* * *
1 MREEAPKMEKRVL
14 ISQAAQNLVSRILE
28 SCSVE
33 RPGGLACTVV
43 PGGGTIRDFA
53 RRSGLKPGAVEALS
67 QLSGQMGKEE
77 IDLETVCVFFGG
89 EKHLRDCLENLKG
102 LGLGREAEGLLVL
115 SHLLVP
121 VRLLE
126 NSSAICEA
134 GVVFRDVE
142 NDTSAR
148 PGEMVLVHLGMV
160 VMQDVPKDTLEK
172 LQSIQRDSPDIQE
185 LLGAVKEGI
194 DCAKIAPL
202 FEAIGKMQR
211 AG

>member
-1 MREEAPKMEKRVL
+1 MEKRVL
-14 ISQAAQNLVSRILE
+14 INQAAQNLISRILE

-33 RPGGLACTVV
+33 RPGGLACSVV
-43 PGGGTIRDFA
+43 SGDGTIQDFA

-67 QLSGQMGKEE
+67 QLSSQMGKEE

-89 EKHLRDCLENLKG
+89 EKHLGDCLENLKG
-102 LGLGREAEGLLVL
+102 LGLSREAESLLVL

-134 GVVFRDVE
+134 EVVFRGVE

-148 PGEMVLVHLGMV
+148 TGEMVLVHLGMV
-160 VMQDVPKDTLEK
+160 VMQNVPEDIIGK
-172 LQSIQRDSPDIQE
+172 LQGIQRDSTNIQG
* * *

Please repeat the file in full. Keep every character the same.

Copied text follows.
1 MREEAPKMEKRVL
14 ISQAAQNLVSRILE
28 SCSVE
33 RPGGLACTVV
43 PGGGTIRDFA
53 RRSGLKPGAVEALS
67 QLSGQMGKEE
77 IDLETVCVFFGG
89 EKHLRDCLENLKG
102 LGLGREAEGLLVL
115 SHLLVP
121 VRLLE
126 NSSAICEA
134 GVVFRDVE
142 NDTSAR
148 PGEMVLVHLGMV
160 VMQDVPKDTLEK
172 LQSIQRDSPDIQE
185 LLGAVKEGI
194 DCAKIAPL
202 FEAIGKMQR
211 AG

>member
-1 MREEAPKMEKRVL
+1 MEKRVL
-14 ISQAAQNLVSRILE
+14 INQAAQNLISRILE

-33 RPGGLACTVV
+33 RPGGLACSVV
-43 PGGGTIRDFA
+43 SGDGTIQDFA

-67 QLSGQMGKEE
+67 QLSSQMGKEE

-89 EKHLRDCLENLKG
+89 EKHLGDCLENLKG
-102 LGLGREAEGLLVL
+102 LGLSREAESLLVL

-134 GVVFRDVE
+134 EVVFRGVE

-148 PGEMVLVHLGMV
+148 TGEMVLVHLGMV
-160 VMQDVPKDTLEK
+160 VMQNVPEDIIGK
-172 LQSIQRDSPDIQE
+172 LQGIQRDSTNIQG